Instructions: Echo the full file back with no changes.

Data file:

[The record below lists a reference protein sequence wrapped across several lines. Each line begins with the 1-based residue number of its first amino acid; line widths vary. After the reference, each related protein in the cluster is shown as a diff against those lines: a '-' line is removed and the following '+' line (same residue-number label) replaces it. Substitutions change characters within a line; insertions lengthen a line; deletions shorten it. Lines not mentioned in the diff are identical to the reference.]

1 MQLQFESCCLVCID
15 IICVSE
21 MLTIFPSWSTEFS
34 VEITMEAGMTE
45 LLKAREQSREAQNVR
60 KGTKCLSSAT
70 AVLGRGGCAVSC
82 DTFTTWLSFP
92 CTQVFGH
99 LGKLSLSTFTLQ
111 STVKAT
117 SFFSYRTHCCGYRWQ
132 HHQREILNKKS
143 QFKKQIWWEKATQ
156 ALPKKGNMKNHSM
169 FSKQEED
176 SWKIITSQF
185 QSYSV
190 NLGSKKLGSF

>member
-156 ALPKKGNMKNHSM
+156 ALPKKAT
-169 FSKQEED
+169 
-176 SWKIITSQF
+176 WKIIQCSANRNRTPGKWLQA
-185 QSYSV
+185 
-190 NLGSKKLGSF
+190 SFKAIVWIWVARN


[The record below lists a reference protein sequence wrapped across several lines. Each line begins with the 1-based residue number of its first amino acid; line widths vary. After the reference, each related protein in the cluster is shown as a diff against those lines: a '-' line is removed and the following '+' line (same residue-number label) replaces it. Substitutions change characters within a line; insertions lengthen a line; deletions shorten it. Lines not mentioned in the diff are identical to the reference.]

1 MQLQFESCCLVCID
15 IICVSE
21 MLTIFPSWSTEFS
34 VEITMEAGMTE
45 LLKAREQSREAQNVR
60 KGTKCLSSAT
70 AVLGRGGCAVSC
82 DTFTTWLSFP
92 CTQVFGH
99 LGKLSLSTFTLQ
111 STVKAT
117 SFFSYRTHCCGYRWQ
132 HHQREILNKKS
143 QFKKQIWWEKATQ
156 ALPKKGNMKNHSM
169 FSKQEED
176 SWKIITSQF
185 QSYSV
190 NLGSKKLGSF

>member
-156 ALPKKGNMKNHSM
+156 ALPKKAT
-169 FSKQEED
+169 
-176 SWKIITSQF
+176 WKIIQCSANRNRTPGKWLQA
-185 QSYSV
+185 
-190 NLGSKKLGSF
+190 SFKAIVWIWVARN